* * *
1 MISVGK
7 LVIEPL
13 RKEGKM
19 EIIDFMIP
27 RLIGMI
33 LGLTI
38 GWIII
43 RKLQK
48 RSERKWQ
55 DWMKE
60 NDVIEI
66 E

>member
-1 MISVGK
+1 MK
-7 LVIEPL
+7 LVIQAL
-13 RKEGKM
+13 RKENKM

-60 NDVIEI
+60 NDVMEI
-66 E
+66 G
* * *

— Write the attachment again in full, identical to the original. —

1 MISVGK
7 LVIEPL
13 RKEGKM
19 EIIDFMIP
27 RLIGMI
33 LGLTI
38 GWIII
43 RKLQK
48 RSERKWQ
55 DWMKE
60 NDVIEI
66 E

>member
-1 MISVGK
+1 MK
-7 LVIEPL
+7 LVIQAL
-13 RKEGKM
+13 RKENKM

-60 NDVIEI
+60 NDVMEI
-66 E
+66 G